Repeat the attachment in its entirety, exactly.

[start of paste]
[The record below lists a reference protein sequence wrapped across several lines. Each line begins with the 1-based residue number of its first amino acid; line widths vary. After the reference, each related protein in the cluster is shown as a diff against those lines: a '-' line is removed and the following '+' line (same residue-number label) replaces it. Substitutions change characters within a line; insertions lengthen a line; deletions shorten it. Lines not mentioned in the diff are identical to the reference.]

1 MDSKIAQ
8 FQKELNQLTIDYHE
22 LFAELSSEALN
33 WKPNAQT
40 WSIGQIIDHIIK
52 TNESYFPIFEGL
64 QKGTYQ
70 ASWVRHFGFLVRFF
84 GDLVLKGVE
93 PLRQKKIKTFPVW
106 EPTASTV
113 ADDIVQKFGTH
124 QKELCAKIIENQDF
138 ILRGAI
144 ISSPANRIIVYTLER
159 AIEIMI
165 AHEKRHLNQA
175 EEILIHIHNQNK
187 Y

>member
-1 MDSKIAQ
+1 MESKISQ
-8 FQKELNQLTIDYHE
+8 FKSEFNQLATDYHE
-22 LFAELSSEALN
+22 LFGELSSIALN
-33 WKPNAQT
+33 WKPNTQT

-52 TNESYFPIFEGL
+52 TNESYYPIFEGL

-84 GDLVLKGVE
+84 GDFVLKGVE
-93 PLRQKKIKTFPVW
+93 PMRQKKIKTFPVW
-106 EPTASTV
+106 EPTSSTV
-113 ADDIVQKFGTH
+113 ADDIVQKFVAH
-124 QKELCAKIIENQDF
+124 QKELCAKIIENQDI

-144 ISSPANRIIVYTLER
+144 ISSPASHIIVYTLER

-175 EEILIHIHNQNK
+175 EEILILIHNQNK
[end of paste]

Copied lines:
[The record below lists a reference protein sequence wrapped across several lines. Each line begins with the 1-based residue number of its first amino acid; line widths vary. After the reference, each related protein in the cluster is shown as a diff against those lines: a '-' line is removed and the following '+' line (same residue-number label) replaces it. Substitutions change characters within a line; insertions lengthen a line; deletions shorten it. Lines not mentioned in the diff are identical to the reference.]

1 MDSKIAQ
8 FQKELNQLTIDYHE
22 LFAELSSEALN
33 WKPNAQT
40 WSIGQIIDHIIK
52 TNESYFPIFEGL
64 QKGTYQ
70 ASWVRHFGFLVRFF
84 GDLVLKGVE
93 PLRQKKIKTFPVW
106 EPTASTV
113 ADDIVQKFGTH
124 QKELCAKIIENQDF
138 ILRGAI
144 ISSPANRIIVYTLER
159 AIEIMI
165 AHEKRHLNQA
175 EEILIHIHNQNK
187 Y

>member
-1 MDSKIAQ
+1 MESKISQ
-8 FQKELNQLTIDYHE
+8 FKSEFNQLATDYHE
-22 LFAELSSEALN
+22 LFGELSSIALN
-33 WKPNAQT
+33 WKPNTQT

-52 TNESYFPIFEGL
+52 TNESYYPIFEGL

-84 GDLVLKGVE
+84 GDFVLKGVE
-93 PLRQKKIKTFPVW
+93 PMRQKKIKTFPVW
-106 EPTASTV
+106 EPTSSTV
-113 ADDIVQKFGTH
+113 ADDIVQKFVAH
-124 QKELCAKIIENQDF
+124 QKELCAKIIENQDI

-144 ISSPANRIIVYTLER
+144 ISSPASHIIVYTLER

-175 EEILIHIHNQNK
+175 EEILILIHNQNK